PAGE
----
I am very disappointed in Ms. Woodard’s report, which was apparently not intended to be read by the public.  I can see why.

Related:

Local news outlets react to the report: The Bakersfield Californian , Bakersfield Now, and KGET

Koret Shelter Medicine Program:  Canine Parvovirus and Canine Distemper Virus

Maddie’s Fund:  Redefining Vaccination on Intake

(Thanks Clarice for sending me links on this story.)

Updated: Whistleblowers Expose Parvo Coverup at Atlanta Humane Society

Atlanta Humane Society has 2 facilities, one of which cost 10 million dollars and was just opened in December 2011.

Three whistleblowers went to the local Fox affiliate to expose wrongdoing at the Atlanta Humane Society, prompting the reporter to investigate further and visit the facility to ask for the other side of the story.  The allegations involve a failure of the Atlanta Humane Society to report the occurrence of contagious diseases such as parvo to the state Department of Agriculture, as required by law.  The reporter found that the Department of Agriculture hadn’t received a single contagious disease report from the facility for at least 2 years.  Yet kill records from Atlanta HS for recent months indicate that almost all of animals killed have been puppies – for contagious disease.

There is a video of this great investigative piece at the link which I will describe in part for anyone unable to watch.

When visiting Atlanta HS, the reporter is met outside by Richard Rice, Vice President of Operations who, based on his response, has single-handedly lowered the bar for media crisis management for shelters.  When first asked about the shelter’s apparent failure to report contagious diseases, Mr. Rice looks like an immune compromised medical patient being asked for a hug by a plague victim.  As he dashes away, he promises to return with the records in question.  The reporter sits outside on the curb for ninety minutes before Mr. Rice shows his face again.  He doesn’t have the records but he does have a puppy.  In what looks like an attempt by Gilligan to avoid being bonked with the Skipper’s hat (You wouldn’t hit a guy with a puppy, would you?), Mr. Rice explains that they’ve done their jobs, are in compliance with state law, nothing to see here, etc.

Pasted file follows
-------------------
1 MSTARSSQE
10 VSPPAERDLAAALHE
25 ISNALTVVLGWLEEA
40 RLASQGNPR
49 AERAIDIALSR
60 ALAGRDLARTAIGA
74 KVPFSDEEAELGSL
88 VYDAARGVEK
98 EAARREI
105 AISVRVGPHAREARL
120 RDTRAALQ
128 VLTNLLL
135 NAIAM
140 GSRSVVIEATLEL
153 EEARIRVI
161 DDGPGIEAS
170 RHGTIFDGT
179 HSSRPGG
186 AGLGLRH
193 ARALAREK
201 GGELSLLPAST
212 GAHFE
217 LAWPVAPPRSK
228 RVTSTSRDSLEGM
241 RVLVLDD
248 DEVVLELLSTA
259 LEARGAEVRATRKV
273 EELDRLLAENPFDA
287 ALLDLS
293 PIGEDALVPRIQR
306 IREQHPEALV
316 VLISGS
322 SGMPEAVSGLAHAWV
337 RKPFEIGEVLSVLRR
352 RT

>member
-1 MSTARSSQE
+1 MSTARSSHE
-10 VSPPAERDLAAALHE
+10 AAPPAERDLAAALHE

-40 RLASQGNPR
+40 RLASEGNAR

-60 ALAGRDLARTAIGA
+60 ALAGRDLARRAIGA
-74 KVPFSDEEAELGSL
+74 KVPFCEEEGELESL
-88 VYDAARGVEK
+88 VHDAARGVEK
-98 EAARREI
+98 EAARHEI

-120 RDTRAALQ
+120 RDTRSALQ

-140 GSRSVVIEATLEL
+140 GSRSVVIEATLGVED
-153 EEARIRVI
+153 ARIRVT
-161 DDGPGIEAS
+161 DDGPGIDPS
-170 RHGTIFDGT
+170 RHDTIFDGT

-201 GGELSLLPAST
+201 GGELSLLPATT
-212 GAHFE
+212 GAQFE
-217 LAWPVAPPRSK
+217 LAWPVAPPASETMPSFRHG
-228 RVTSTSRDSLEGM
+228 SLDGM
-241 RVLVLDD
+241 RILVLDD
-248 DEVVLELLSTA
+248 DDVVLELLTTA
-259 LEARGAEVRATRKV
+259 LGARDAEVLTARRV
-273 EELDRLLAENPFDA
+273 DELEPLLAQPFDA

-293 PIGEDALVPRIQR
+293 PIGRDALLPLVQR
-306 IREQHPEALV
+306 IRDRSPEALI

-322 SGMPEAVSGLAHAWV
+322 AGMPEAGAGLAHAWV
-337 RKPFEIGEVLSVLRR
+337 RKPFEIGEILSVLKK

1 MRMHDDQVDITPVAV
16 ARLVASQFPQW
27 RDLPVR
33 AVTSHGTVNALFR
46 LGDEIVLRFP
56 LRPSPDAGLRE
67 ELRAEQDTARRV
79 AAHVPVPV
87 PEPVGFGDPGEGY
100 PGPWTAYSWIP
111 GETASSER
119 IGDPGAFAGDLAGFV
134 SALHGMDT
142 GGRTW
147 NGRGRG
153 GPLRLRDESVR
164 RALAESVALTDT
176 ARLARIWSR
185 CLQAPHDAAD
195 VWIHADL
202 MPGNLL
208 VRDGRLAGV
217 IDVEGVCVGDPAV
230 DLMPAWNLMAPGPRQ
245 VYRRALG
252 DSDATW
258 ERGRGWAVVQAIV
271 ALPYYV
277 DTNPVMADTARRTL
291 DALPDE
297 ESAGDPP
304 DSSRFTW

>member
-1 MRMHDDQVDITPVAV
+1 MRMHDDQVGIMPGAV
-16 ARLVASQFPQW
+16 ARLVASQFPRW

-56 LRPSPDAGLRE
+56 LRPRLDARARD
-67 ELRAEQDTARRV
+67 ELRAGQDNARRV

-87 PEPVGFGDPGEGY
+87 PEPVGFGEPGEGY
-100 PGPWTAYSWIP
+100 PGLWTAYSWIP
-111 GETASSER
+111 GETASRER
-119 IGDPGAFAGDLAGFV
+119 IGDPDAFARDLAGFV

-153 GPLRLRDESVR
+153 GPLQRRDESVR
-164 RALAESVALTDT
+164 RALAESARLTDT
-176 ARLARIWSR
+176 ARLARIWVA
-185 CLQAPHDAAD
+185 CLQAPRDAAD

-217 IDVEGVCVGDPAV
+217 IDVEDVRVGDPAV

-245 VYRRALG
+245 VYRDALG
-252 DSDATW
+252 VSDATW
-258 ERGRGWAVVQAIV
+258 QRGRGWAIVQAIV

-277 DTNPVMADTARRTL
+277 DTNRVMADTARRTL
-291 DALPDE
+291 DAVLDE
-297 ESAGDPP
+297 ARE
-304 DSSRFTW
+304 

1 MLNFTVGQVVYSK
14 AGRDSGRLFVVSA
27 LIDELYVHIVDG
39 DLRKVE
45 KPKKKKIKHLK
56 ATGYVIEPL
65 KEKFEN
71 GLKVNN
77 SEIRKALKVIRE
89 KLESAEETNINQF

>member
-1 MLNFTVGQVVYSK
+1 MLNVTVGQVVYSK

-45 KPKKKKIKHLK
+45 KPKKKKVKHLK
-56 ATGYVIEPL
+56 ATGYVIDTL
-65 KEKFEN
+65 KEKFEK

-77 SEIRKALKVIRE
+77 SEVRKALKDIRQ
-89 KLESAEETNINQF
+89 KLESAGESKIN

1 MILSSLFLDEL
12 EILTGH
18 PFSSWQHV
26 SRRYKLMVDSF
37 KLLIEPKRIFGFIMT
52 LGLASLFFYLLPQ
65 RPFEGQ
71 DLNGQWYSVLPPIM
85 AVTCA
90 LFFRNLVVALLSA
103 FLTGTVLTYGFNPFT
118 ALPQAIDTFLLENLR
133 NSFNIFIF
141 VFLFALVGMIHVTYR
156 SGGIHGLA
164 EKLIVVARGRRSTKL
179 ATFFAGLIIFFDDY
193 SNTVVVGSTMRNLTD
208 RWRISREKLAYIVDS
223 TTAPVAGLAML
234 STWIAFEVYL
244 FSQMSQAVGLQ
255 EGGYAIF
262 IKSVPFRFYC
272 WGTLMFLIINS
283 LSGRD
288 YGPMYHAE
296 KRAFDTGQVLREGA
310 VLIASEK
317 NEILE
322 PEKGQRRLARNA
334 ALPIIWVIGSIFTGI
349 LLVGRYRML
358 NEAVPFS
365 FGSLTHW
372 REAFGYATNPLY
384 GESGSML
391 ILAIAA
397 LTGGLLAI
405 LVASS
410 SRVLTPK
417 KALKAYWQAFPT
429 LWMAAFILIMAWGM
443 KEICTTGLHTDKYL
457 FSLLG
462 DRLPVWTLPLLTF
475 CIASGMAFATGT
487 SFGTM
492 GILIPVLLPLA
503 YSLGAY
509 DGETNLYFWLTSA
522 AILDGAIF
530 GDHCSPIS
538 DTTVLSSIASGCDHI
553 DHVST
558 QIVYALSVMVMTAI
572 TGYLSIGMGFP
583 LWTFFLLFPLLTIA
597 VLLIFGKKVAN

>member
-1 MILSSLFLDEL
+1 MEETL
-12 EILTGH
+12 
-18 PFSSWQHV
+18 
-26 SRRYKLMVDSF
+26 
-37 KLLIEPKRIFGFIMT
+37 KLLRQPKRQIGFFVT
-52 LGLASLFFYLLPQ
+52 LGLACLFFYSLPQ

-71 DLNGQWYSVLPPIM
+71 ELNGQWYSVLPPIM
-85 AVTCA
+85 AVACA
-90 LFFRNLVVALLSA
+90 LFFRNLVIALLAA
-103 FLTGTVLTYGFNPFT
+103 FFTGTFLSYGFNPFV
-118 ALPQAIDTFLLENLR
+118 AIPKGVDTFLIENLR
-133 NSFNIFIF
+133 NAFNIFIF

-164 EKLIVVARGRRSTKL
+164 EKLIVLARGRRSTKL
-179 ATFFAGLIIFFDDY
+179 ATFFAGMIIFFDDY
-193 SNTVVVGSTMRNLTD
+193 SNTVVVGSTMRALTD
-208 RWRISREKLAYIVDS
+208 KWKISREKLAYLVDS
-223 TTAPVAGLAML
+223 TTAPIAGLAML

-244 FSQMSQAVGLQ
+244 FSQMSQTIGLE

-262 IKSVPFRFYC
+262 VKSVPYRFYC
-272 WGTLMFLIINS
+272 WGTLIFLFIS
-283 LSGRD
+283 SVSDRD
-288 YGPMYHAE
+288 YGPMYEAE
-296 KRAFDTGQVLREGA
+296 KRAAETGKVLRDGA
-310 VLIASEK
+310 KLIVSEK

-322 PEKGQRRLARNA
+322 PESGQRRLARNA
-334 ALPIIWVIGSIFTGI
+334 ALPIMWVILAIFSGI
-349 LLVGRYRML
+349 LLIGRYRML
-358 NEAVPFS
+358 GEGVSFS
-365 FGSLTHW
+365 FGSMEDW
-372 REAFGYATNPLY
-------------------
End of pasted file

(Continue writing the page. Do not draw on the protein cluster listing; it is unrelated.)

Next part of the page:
Eventually, Atlanta HS produces a bunch of fax forms which contain no identifying information about the reporting agency – an obvious requirement – which it says were used as an alternative to phone reporting to the state.  The state says they never received a single one of these forms by fax.  The fax machine at Atlanta HS prints out a record of every number ever dialed and the Department of Agriculture’s number appears zero times.  Even if the faxes had been sent and received, they would not have brought Atlanta HS into compliance.